Brucella species: Brucella is distributed in nature worldwide and found in domesticated and wild animals, such as cattle, sheep, and pigs. Infection with Brucella species, known as brucellosis, is caused in humans by exposure to infected animal fluids or food products. This includes ingesting non-pasteurized dairy products, such as milk or cheese, inhaling aerosols, and skin contact with the fluids of infected animals. Brucellosis poses an increased risk of occupational exposure to laboratory, veterinary, and slaughterhouse workers. Brucella is the most commonly reported laboratory-associated bacterial infection.
Burkholderia mallei and B. pseudomallei:
Most Burkholderia are found in soil, but B. mallei is only found in mammals. B.mallei is the causative agent for Glanders which primarily affects animals such as donkeys, mules, and horses. Horses, the organism's natural host, are highly susceptible to infection. Human infection is rare and usually occurs in people working with infected animals or laboratory workers handling the organism. The organism is endemic in Africa, Asia, the Middle East, and Central and South America, and usually enters via the eyes, nose, mouth, abrasions or cuts in the skin, or through inhalation.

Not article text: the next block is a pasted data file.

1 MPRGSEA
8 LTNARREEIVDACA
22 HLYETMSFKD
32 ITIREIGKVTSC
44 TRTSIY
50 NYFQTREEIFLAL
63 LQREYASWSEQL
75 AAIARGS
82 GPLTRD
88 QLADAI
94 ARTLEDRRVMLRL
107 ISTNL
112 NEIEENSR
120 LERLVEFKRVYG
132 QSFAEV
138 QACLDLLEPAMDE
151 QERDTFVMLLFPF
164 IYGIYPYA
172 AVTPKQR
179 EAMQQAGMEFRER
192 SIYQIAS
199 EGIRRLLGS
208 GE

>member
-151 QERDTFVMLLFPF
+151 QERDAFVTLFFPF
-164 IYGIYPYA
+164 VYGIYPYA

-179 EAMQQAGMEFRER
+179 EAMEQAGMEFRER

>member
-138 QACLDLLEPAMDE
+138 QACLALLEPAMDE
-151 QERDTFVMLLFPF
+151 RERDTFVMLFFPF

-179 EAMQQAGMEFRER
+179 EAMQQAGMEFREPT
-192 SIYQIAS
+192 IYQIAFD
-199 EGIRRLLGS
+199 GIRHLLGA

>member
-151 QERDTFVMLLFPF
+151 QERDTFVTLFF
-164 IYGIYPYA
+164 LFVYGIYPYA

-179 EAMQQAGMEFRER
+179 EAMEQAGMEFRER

B. pseudomallei is found in soil and water and can accidentally infect animals, plants, and rarely humans. It is the causative agent of melioidosis, which is endemic in areas of southeast Asia, Taiwan, and northern Australia. The organism generally enters through cuts in the skin, ingestion of contaminated water, or by inhalation of an aerosol.